Monday 29 June 2020 11:41am
Evie Templeton in the Dolomite Mountains of Italy’s Tyrol region.
When Evie Templeton began her PhD she was not expecting overseas travel, so when she found herself standing in front of a 12th century monastery in northern Italy, she had to pinch herself.
“Kloster Neustift is in the Dolomite Mountains of Italy’s Tyrol region. I was there for a one week summer school course in Advanced Proteomics and I was blown away. Not only by gorgeous mountains, the beautiful abbey and its grounds, but most of all, by the opportunity to study with a range of high-calibre international students.”
Evie is completing her PhD with the Christchurch Heart Institute’s (CHI) Omics Laboratory, looking at acute kidney injury in patients with heart failure.
“Part of my research is to look more closely at proteins released into the blood when kidney injury has occurred. I am hopeful this may contribute to the development of a blood test to see whether a person with heart disease also has kidney injury.”
The summer school was run by the Federation of European Biochemical Societies and provided Evie with a new perspective on her research.
“I was accepted to the summer school following submission of an abstract about my kidney injury work. I am fortunate to have great supervision and mentorship by senior researchers at the CHI who encouraged me to apply for the summer school. The experience deepened my understanding and knowledge, with the additional benefit of an international perspective.”
Despite the course being held in a monastery, life was far from quiet for the students, with plenty of opportunities for socialising and networking.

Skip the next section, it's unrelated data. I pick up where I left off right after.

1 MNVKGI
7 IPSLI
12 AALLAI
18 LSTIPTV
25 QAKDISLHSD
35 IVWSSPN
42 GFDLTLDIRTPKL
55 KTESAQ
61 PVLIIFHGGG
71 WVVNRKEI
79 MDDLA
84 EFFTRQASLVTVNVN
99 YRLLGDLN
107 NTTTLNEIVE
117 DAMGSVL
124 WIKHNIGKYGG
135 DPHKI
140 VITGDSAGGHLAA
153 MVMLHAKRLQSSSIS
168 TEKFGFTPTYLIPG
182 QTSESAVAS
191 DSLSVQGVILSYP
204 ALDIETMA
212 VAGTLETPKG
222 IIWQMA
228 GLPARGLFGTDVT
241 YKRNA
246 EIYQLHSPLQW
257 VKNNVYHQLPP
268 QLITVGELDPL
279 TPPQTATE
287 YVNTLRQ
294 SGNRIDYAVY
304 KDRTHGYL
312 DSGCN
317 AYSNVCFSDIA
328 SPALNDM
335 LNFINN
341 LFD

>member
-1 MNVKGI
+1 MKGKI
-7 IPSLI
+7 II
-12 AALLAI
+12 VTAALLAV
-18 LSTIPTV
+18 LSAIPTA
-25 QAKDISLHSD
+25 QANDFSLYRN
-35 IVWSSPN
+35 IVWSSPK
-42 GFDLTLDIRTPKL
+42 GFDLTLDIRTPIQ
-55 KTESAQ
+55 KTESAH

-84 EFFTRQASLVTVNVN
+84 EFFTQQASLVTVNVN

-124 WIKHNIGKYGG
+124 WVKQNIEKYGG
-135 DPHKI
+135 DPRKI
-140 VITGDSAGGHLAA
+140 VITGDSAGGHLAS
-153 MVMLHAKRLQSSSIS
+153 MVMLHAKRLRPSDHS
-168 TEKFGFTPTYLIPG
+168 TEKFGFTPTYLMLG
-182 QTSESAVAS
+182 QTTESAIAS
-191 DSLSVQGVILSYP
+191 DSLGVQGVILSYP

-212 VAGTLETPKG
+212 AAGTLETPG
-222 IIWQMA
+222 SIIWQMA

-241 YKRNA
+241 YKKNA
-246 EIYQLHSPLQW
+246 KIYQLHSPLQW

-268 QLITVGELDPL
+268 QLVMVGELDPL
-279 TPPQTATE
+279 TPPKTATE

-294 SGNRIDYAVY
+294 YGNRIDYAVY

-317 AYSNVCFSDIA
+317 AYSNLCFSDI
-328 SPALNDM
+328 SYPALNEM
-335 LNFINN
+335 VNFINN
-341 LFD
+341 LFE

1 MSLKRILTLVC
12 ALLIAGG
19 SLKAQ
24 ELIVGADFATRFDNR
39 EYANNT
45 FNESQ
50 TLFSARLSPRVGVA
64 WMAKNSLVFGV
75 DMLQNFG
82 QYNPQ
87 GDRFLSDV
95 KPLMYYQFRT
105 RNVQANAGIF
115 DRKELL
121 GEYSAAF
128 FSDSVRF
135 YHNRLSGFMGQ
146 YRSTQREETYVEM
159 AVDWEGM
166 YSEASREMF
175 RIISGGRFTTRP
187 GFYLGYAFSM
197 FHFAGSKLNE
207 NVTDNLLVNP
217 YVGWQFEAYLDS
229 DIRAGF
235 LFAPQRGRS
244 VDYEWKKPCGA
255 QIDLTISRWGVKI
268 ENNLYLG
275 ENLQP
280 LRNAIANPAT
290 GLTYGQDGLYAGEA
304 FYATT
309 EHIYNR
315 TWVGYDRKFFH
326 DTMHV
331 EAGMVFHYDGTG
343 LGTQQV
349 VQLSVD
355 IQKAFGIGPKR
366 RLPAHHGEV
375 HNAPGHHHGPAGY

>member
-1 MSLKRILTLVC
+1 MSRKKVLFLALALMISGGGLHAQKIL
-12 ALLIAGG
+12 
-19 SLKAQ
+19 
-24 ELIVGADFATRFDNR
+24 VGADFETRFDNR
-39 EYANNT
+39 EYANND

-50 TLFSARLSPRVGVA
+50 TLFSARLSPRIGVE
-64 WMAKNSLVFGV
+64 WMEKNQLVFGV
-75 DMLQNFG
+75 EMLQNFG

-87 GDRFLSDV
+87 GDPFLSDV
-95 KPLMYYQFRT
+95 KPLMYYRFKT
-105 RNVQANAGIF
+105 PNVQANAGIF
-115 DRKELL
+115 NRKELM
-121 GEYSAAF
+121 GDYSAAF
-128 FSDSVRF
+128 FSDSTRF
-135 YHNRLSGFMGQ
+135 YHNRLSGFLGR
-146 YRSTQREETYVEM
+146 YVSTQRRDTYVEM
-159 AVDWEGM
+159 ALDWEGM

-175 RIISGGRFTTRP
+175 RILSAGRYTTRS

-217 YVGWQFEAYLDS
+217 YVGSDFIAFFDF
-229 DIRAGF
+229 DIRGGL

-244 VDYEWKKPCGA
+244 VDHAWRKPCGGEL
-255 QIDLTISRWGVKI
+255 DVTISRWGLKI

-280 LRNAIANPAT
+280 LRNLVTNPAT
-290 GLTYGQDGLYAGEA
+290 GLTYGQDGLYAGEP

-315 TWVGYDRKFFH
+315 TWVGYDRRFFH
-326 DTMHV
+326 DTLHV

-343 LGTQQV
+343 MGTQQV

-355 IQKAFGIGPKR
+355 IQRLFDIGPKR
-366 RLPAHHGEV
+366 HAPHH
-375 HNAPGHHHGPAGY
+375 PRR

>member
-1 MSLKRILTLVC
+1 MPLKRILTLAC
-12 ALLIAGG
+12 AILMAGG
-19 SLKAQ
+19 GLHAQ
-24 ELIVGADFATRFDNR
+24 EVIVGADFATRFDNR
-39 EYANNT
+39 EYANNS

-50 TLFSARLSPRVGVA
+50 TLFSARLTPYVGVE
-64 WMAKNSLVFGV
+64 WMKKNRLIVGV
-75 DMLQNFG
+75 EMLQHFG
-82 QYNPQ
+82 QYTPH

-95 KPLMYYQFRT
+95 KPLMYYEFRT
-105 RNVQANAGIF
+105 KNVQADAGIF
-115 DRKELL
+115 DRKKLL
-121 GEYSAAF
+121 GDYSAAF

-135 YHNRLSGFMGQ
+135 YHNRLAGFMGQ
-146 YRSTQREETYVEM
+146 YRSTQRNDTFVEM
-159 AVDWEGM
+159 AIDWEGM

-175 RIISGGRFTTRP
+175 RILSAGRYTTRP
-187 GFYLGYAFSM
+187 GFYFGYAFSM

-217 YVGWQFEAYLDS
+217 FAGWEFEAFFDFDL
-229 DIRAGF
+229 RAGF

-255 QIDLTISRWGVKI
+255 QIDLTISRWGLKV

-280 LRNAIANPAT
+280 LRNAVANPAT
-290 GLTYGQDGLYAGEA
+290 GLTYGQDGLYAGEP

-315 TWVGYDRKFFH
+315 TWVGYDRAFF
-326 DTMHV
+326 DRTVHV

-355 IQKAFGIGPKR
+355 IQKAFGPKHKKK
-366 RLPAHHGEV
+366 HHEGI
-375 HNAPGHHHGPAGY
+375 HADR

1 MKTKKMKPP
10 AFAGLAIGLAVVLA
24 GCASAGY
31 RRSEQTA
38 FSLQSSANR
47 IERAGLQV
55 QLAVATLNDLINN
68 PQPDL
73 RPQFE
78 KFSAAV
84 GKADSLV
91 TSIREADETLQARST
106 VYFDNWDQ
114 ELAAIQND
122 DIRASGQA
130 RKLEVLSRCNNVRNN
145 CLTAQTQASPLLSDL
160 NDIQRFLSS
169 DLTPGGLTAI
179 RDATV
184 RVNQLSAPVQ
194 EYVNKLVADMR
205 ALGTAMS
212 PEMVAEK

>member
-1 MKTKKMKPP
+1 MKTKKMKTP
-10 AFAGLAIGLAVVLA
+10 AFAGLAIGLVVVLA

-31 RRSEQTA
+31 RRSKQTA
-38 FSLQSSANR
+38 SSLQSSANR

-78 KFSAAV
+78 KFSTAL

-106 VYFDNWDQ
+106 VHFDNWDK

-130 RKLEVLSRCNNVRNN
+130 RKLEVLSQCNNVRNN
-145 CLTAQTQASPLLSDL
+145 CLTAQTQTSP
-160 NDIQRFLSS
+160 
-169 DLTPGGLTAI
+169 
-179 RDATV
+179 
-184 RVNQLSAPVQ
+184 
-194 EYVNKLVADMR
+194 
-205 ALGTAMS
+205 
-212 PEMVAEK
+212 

“Meeting so many international students who are all interested in similar research and making great connections with them, not only as friends but as scientific contacts, was definitely the greatest gain for me. In medical research, forging links with other scientists and clinicians in the same field of study is vital for the sharing of information and collaboration in progressing research.”
The Dolomite Mountains were the stage for activities that exposed the students to Northern Italy’s natural world, history and culture.
“We all took part in hiking. It was incredible! We began at a place called Zanser Alm, walking up to an alpine hut called Schlutterhutte which was at 2306m. The views the entire way were amazing - lots of green slopes and wildflowers, mountain streams, cows with bells. A great part was that the hut at the top was also a pub of sorts - so we all bought a beer and enjoyed the sunshine at the top....more NZ hikes need this!” Evie commented.
There was also a choice of four other activities for an afternoon - rock climbing, white water rafting, downhill carting or sightseeing at the nearby town.
“I chose sightseeing - as I thought you can do the sporting activities here in NZ - and got to go on a guided tour of the nearby medieval town Bressanone, including the medieval city gates, the cathedral and cloisters.”
Funding for Evie’s summer school came through the University of Otago, Christchurch Department of Medicine PhD fund, which supports the development of PhD students to enhance their early careers. Unfortunately, in the current economic and health climate post the Coronavirus in NZ, these types of trips are on hold. We look forward to when our students (and all researchers) can take part in career enhancing international opportunities once again.